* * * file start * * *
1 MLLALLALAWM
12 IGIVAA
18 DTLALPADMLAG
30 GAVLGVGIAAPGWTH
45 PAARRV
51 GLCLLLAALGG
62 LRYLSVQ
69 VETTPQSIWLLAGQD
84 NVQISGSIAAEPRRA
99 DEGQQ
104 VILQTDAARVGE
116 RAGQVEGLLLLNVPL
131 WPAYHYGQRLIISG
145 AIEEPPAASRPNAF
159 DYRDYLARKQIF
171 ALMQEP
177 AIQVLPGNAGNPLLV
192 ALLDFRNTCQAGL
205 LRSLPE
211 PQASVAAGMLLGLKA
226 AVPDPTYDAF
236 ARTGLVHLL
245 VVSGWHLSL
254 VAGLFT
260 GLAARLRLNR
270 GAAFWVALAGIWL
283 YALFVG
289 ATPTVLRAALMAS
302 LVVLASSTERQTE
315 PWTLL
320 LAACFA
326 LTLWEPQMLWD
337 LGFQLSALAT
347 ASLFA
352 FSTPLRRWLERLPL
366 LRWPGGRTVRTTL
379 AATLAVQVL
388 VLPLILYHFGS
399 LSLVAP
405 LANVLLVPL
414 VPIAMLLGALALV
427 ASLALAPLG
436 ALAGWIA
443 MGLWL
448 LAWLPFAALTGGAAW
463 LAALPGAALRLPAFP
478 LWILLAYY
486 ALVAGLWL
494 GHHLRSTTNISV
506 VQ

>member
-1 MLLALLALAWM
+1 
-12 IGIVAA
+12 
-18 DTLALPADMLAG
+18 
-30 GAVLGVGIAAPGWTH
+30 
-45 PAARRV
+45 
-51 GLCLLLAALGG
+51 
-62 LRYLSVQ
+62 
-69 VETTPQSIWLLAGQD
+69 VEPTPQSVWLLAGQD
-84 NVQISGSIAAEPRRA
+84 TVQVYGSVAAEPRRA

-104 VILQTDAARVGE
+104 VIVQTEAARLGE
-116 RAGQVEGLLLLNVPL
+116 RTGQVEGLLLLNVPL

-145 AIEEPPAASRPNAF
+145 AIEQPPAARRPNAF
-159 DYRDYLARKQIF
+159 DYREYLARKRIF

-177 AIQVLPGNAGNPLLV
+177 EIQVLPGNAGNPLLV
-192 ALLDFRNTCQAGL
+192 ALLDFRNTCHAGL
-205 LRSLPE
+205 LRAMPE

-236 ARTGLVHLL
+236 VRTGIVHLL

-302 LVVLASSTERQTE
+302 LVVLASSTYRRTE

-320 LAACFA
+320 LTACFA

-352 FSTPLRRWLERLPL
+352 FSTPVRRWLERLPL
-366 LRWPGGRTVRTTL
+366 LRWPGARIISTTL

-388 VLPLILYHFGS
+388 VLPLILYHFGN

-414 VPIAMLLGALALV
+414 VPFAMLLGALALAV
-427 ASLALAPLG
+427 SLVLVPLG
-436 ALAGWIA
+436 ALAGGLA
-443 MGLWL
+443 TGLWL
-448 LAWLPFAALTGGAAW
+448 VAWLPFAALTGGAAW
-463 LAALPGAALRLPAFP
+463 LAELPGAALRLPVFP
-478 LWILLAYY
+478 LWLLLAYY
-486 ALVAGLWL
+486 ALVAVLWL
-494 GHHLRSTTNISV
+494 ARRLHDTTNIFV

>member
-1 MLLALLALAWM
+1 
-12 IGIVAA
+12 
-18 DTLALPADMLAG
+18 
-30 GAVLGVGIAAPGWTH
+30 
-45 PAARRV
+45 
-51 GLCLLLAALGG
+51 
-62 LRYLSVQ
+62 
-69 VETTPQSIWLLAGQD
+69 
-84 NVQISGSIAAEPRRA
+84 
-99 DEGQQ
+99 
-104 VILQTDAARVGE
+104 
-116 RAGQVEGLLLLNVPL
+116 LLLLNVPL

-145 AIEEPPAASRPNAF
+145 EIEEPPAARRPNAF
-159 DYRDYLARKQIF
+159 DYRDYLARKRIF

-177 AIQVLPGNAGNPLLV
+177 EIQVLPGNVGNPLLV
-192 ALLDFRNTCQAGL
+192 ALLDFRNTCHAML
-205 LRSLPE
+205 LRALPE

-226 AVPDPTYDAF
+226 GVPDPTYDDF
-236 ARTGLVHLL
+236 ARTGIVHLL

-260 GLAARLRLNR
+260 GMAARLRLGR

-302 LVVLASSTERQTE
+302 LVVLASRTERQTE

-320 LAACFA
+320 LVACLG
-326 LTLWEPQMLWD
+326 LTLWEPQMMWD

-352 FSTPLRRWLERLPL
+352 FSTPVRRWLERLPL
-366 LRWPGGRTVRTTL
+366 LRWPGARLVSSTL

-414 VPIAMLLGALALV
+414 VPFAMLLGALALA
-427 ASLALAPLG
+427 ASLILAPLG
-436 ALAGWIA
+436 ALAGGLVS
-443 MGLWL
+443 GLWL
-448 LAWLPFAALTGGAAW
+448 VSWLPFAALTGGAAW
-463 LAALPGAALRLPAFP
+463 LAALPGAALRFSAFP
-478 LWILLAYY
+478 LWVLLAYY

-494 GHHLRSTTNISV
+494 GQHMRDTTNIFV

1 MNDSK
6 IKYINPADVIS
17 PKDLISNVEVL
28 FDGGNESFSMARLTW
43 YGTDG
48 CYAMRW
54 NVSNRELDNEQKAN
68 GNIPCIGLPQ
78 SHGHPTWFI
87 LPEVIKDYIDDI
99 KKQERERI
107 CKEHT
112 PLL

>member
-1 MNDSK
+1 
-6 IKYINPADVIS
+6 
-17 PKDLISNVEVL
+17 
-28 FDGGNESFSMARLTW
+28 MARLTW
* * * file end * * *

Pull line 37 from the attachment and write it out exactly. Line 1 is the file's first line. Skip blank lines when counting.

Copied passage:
379 AATLAVQVL